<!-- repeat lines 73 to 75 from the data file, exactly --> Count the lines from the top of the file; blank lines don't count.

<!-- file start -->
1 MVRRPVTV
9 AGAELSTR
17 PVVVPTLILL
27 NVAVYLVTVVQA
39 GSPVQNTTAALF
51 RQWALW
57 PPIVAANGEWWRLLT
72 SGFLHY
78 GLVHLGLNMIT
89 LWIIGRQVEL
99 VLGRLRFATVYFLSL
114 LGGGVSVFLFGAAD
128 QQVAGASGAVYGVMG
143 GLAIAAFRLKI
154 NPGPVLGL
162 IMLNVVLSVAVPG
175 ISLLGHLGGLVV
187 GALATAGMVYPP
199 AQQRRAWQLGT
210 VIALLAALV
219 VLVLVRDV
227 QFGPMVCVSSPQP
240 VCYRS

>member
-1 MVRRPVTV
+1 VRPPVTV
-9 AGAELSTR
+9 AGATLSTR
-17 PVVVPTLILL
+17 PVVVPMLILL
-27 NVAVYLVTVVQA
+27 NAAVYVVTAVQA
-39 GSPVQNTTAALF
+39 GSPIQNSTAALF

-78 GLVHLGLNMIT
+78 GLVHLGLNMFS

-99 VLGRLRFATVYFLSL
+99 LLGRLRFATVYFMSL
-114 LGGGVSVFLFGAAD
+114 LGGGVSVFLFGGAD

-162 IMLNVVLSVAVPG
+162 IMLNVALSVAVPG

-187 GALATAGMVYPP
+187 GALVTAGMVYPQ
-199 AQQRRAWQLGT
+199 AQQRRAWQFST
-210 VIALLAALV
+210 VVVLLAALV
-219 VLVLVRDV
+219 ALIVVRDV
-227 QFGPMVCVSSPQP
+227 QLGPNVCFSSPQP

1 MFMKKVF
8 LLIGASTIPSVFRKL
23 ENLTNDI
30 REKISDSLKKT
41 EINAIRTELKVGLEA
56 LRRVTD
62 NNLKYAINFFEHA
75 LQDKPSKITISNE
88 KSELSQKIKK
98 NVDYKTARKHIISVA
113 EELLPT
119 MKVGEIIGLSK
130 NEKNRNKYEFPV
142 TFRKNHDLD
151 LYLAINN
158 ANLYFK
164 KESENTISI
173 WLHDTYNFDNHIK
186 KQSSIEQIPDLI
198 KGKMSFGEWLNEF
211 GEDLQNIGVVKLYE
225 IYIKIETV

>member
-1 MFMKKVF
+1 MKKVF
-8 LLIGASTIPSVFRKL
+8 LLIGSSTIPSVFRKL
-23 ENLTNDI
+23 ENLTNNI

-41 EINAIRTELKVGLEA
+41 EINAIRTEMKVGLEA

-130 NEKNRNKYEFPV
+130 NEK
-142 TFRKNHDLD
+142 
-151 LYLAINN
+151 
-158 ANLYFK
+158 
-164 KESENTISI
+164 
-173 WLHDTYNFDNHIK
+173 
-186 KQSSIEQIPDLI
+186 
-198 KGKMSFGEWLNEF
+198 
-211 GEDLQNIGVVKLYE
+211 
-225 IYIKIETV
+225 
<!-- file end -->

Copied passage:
211 GEDLQNIGVVKLYE
225 IYIKIETV

>member